Language Selection

English French German Italian Portuguese Spanish

Decade-old flaw could affect Linux, Macs

Filed under
Security

Patches have been released for file-networking protocol software, Samba, revealing that the software, which is used extensively in Macs and Linux, has been subject to a critical vulnerability for almost a decade.

The security advisory released by the Samba team reveals that the vulnerability makes it possible for a remote, unauthenticated user to send a specially crafted remote procedure call that will create multiple buffer overflows in the Samba server. This would allow a malicious user to crash the service, or possibly execute arbitrary code with root user privileges.

The most recent stable release of Samba prior to the patch, version 3.6.3, is susceptible.

rest here




More in Tux Machines

Red Hat News

Kernel Space/Linux

today's howtos

Ten Years as Desktop Linux User: My Open Source World, Then and Now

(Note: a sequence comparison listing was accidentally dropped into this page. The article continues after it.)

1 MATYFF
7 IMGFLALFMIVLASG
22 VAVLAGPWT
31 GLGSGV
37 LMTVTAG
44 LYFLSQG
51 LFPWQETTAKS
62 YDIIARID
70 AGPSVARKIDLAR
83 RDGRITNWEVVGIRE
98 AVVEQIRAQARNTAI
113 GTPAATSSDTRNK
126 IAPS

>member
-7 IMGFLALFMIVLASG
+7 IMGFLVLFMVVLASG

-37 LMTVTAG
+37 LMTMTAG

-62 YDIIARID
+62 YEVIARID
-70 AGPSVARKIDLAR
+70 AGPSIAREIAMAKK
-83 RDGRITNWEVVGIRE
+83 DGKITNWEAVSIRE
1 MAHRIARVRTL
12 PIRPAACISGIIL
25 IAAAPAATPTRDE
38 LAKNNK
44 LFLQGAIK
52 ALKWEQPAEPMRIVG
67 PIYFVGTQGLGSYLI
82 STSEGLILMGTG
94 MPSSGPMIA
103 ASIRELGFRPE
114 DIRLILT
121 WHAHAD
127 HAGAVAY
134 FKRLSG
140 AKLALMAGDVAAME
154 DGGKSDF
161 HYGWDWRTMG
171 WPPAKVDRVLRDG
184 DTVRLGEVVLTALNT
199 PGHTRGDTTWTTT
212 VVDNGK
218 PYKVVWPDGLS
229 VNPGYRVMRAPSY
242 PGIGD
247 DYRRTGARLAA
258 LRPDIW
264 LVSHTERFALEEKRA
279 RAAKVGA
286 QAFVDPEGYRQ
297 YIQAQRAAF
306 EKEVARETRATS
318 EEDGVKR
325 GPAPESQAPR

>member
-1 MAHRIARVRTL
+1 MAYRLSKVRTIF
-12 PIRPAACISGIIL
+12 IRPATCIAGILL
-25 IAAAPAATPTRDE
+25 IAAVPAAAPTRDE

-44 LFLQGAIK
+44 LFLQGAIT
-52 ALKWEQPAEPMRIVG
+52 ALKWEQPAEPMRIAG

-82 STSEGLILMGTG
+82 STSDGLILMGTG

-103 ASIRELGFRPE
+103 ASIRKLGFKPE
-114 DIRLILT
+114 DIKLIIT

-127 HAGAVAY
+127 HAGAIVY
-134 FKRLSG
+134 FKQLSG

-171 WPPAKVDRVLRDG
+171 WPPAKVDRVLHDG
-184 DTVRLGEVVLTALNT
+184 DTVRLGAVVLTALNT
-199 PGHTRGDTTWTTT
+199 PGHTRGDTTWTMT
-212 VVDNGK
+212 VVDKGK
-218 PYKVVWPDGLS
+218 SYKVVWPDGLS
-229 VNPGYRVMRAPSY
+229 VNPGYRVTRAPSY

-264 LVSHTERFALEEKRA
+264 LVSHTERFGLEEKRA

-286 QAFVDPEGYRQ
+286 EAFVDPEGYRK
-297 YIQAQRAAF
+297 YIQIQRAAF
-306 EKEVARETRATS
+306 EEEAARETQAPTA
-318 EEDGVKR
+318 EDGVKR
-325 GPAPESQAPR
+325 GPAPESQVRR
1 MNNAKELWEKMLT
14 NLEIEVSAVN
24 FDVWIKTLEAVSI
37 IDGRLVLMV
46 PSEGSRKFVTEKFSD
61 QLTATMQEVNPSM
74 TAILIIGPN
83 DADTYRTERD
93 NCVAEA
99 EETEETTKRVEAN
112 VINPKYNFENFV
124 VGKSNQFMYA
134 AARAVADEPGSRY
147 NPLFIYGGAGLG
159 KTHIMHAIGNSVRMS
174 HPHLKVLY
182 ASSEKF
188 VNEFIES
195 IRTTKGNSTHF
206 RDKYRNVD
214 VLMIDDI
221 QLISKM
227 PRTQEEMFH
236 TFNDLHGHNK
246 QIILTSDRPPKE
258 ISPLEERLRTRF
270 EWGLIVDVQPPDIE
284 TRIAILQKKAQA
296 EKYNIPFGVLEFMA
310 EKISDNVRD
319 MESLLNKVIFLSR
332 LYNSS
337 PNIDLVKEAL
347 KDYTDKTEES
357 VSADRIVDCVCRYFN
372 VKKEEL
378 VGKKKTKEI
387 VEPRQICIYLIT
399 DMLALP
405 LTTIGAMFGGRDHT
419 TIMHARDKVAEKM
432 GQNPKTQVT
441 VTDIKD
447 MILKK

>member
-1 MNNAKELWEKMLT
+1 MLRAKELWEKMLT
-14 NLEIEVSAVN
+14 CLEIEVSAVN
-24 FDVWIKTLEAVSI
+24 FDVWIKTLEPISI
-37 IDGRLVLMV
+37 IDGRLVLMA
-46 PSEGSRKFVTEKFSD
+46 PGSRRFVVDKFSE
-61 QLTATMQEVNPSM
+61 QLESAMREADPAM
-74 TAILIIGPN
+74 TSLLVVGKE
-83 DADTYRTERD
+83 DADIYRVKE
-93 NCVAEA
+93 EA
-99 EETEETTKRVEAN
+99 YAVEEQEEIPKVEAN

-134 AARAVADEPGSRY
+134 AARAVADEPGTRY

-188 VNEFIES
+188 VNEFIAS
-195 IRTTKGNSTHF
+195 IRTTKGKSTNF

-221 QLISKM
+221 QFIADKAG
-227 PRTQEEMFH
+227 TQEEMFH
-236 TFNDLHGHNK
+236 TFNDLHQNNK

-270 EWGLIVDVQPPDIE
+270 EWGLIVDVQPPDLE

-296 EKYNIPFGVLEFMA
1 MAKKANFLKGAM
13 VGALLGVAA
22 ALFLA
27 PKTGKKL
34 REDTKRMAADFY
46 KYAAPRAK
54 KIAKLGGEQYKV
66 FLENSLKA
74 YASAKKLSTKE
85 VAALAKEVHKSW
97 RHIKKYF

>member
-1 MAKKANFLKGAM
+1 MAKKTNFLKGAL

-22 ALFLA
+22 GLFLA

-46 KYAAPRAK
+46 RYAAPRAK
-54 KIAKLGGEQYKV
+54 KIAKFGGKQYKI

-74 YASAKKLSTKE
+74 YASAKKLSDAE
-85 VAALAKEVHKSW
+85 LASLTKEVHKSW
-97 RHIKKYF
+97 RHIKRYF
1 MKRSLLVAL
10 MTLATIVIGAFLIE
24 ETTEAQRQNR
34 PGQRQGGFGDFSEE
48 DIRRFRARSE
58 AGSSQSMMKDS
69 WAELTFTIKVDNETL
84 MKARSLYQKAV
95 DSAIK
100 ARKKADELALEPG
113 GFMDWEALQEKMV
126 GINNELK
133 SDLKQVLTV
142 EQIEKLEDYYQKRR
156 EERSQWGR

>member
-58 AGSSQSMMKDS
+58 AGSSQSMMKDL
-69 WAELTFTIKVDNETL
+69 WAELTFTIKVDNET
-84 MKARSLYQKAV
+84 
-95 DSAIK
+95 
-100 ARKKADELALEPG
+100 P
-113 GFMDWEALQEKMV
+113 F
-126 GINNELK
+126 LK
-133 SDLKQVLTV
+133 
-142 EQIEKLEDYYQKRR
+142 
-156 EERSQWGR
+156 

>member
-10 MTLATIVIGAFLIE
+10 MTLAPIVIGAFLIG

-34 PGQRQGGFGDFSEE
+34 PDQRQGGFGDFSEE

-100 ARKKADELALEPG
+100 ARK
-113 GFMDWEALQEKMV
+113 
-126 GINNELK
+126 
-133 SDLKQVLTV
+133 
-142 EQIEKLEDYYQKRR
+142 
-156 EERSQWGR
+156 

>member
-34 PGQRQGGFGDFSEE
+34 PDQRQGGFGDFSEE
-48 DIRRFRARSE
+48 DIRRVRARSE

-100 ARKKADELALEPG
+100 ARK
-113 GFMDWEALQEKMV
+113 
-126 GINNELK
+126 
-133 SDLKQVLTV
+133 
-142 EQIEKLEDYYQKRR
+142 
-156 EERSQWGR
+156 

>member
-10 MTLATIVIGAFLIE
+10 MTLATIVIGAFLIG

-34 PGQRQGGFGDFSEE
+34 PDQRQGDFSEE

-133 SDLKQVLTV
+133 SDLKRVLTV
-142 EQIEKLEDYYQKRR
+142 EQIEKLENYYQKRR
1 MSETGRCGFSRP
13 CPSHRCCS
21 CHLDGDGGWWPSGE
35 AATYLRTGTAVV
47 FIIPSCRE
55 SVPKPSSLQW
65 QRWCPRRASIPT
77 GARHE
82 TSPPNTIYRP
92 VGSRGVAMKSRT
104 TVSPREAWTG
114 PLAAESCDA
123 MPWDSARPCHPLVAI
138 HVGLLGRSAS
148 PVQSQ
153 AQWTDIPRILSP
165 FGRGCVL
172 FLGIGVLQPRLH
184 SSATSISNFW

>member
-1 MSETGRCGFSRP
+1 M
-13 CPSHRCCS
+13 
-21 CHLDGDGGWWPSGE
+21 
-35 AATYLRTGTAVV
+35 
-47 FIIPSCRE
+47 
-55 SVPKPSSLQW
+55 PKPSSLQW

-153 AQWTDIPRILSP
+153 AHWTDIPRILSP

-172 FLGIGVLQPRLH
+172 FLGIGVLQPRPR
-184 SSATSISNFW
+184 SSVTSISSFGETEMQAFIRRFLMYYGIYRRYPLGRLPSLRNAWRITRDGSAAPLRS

I've been a regular desktop Linux user for just about a decade now. What has changed in that time? Keep reading for a look back at all the ways that desktop Linux has become easier to use -- and those in which it has become more difficult -- over the past ten years. I installed Linux to my laptop for the first time in the summer of 2006. I started with SUSE, then moved onto Mandriva and finally settled on Fedora Core. By early 2007 I was using Fedora full time. There was no more Windows partition on my laptop. When I ran into problems or incompatibilities with Linux, my options were to sink or swim. There was no Windows to revert back to. Read more